Recently, I’ve been getting really into Serenity’s first two albums, the great Words Untold & Dreams Unlived (2007) and Fallen Sanctuary (2008). Even though their style shifted to lose some of its deep progressive elements after that, the Austrian power metal outfit has kept some standard of quality, and albums like War Of Ages (2013) and Codex Atlanticus (2016) were though not quite up to the standards of the first two albums, still quality symphonic power metal. It is perhaps their last album, Lionheart (2018) that drops the ball the most, being almost wholly uninteresting with few redeeming features. Not ones to sit idly however, Serenity are back already with another collection of historic tales, this time about Holy Roman Emperor Maximilian I (quite a mouthful); The Last Knight.
Luckily, the Austrians don’t tread entirely in the footsteps of Lionheart this time, but take another step into diverging territories of the symphonic and orchestral. Say what you will about Serenity, but they’re never about to sit still and let any genre define them, as The Last Knight prove to toss some antics and theatrics close to the Death & Legacy (2011) album, while still moving along a sound akin to the previous album. Single Set the World on Fire is a fairly poppy number, crowd pleaser with little new to actually bring aside from a short guest spot from Herbie Langhans (Radiant, ex- Sinbreed); it’s the kind of tune that does its job but little more. In fact, the really interesting stuff doesn’t show up until mid album, with My Kingdom Comes and Queen of Avalon. These fist pumping melodic numbers feel more driven, with high flying melodic guitars from Christian Hermsdörfer and more intensity in the vocal delivery from Georg Neuhauser - and a shoutout to speedy Wings of Pride toward the end of the album as well; that's sweet epicness right there.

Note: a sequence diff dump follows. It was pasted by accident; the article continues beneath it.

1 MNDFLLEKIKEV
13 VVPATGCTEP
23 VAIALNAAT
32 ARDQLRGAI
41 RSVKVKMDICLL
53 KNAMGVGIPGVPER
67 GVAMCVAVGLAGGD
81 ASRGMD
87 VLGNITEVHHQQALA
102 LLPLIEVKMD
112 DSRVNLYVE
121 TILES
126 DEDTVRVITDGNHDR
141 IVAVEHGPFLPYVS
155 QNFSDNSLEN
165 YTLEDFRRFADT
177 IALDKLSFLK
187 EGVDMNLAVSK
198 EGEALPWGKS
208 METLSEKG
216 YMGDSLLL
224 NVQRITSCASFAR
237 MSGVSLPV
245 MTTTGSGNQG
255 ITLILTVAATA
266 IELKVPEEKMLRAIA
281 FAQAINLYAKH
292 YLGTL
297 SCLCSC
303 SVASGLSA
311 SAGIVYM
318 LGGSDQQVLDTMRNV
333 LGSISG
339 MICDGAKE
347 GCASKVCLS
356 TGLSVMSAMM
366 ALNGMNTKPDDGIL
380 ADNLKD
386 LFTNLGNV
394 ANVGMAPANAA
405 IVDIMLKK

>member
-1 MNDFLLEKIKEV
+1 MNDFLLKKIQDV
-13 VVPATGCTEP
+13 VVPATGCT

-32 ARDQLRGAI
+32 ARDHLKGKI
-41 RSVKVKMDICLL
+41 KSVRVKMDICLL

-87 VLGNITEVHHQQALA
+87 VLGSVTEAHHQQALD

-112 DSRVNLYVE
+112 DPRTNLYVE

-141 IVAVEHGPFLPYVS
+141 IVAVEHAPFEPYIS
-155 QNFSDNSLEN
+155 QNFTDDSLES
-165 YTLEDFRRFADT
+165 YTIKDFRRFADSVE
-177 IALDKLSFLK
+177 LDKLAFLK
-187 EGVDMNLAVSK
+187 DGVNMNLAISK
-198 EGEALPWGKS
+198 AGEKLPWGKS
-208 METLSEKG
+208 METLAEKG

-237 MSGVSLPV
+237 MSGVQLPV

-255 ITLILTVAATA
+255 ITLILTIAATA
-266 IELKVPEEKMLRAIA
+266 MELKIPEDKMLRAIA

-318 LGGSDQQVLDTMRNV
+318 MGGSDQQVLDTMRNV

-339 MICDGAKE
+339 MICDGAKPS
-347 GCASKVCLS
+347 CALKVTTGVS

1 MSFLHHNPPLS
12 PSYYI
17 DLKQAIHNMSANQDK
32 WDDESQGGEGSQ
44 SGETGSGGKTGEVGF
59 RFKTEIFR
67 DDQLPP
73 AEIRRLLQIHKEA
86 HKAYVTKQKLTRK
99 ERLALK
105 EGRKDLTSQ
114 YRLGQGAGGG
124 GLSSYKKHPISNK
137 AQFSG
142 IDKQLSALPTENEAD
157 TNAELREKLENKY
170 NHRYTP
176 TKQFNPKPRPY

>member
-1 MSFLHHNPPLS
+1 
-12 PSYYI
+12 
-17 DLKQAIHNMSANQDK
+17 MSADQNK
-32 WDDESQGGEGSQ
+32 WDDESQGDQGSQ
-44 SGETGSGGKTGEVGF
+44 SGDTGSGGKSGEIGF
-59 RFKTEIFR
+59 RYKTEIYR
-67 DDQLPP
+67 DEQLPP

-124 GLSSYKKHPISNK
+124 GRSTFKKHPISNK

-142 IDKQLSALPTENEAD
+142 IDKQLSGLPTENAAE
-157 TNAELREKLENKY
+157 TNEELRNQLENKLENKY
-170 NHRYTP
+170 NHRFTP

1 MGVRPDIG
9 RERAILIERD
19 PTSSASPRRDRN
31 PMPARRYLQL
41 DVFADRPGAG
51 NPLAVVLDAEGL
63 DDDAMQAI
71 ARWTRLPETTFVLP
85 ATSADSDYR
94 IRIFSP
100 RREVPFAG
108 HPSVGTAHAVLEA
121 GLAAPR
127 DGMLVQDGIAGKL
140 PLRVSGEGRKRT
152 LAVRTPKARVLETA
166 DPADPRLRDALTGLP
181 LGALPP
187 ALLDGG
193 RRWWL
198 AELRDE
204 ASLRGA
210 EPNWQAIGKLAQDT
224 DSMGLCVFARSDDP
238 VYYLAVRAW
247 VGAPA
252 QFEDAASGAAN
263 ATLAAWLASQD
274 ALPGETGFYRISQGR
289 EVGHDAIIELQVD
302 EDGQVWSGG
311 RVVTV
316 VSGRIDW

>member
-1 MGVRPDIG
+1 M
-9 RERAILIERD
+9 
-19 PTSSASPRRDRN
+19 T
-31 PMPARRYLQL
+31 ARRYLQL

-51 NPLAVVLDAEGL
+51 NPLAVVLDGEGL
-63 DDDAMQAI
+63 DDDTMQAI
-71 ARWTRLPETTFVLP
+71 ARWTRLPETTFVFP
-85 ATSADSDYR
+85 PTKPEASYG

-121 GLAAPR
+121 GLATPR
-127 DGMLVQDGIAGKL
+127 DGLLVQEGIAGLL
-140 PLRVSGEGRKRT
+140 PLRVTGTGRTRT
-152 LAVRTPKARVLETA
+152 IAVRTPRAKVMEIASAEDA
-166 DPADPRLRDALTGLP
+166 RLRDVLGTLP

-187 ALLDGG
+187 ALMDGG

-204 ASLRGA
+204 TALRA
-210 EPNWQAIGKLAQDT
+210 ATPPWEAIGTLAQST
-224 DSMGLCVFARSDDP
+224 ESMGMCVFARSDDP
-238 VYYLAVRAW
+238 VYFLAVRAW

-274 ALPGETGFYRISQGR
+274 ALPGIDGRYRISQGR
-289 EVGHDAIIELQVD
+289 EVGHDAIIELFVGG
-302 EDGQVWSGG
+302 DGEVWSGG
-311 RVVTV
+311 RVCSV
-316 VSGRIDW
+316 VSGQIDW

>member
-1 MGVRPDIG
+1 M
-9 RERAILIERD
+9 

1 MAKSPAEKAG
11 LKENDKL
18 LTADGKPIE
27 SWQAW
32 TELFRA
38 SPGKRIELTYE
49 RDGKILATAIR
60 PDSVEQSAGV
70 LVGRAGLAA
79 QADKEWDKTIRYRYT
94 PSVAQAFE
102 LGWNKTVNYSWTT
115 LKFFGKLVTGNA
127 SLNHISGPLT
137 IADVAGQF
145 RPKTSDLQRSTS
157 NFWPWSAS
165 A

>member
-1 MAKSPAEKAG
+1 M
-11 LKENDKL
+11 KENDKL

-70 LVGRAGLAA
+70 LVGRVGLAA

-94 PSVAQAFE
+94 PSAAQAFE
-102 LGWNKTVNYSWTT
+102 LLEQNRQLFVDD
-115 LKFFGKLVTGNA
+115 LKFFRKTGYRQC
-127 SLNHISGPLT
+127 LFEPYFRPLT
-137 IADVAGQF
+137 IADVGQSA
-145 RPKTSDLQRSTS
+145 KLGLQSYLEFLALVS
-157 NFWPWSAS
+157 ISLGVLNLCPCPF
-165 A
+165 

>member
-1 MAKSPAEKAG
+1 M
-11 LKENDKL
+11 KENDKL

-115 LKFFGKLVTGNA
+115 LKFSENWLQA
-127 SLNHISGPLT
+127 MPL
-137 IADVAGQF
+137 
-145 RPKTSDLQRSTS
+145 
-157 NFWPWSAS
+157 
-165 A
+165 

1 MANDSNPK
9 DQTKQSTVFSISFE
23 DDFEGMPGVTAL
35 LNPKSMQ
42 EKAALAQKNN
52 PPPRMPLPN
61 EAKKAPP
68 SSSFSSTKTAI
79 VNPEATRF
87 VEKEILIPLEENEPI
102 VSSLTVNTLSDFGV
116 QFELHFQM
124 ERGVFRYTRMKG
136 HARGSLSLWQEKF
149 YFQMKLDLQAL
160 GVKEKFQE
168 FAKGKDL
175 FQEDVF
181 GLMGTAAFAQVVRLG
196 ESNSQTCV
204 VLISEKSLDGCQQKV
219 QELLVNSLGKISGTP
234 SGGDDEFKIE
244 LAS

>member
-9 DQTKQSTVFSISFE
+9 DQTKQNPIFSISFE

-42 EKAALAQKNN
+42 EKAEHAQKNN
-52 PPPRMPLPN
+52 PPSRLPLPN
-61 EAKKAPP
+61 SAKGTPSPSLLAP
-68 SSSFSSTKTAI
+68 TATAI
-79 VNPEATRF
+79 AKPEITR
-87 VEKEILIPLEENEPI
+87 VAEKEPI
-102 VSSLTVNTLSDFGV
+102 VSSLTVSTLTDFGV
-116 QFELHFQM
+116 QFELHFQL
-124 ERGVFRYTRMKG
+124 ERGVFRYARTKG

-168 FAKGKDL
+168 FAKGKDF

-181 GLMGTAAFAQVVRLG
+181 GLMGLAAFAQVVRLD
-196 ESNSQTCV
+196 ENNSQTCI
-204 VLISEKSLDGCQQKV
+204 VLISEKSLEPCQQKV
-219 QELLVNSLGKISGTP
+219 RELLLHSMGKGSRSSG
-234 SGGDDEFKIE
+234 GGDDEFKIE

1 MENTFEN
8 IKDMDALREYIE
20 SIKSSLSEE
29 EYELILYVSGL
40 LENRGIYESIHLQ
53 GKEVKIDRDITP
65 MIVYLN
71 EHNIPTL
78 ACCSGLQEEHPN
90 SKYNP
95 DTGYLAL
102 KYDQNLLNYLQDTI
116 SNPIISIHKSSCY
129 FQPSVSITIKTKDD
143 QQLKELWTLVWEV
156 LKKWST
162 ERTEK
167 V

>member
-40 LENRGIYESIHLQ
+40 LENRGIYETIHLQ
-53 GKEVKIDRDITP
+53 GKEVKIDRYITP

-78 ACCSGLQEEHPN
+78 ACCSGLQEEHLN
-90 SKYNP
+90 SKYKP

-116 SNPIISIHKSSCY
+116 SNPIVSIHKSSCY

Excluding the movie score like intro, every song on the album is around four minutes making the listen kind of blocky and linear. While it’s fine in straightforward songs like Keeper of the Knights it makes others seem like they lack that climactic zenith that Serenity does so well. So they’re obviously aiming for an epic sound, but meanwhile wanting to placate a short attention span audience making songs like Invictus and closer Call to Arms fall short of their potential. Some part wishes they’d just let loose and pull that ten minute epic we all know they’ve been hinting at since Codex Atlanticus, because the modern Sabaton-esque inspired short and bombastic arena “epics” aren’t Serenity’s forte; or at least not as splendidly delivered as the highlights on this album and the past ones. The Last Knight is definitely a step back to form with some glorious moments and sweeping, melodic theatrics alongside the big vocal arrangements, but it also falls short at times. It gets the job done and perhaps that’s all it takes sometimes, but I’ll still be going back to where the dark is born.
Standout tracks: My Kingdom Comes, Queen of Avalon, Wings of Pride